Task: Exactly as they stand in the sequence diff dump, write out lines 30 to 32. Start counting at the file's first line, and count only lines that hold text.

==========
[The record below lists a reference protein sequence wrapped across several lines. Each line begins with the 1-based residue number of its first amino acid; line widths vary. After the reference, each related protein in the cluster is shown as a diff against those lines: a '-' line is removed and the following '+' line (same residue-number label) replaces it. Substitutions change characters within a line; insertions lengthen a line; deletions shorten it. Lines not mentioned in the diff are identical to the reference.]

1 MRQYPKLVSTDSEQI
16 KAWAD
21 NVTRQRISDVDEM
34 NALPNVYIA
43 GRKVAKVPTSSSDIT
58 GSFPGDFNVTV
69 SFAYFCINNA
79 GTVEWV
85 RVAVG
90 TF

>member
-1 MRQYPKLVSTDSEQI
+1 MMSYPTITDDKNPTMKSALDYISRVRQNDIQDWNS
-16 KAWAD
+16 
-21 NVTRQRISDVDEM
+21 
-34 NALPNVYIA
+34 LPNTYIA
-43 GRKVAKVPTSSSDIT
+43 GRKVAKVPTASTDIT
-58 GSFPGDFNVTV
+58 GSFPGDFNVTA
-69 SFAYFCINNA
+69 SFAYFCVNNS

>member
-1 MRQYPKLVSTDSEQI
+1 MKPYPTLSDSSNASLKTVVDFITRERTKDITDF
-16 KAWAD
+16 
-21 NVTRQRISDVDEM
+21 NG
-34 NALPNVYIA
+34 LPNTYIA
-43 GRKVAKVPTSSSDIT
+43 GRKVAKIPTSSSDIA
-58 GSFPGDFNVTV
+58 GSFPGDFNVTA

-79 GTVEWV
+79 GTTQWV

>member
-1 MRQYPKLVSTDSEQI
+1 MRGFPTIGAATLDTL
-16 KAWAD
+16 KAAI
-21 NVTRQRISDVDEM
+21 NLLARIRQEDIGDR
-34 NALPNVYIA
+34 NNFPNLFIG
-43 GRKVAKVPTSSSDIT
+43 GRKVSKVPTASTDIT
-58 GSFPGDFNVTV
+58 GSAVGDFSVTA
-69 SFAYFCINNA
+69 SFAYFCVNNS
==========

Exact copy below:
-16 KAWAD
+16 
-21 NVTRQRISDVDEM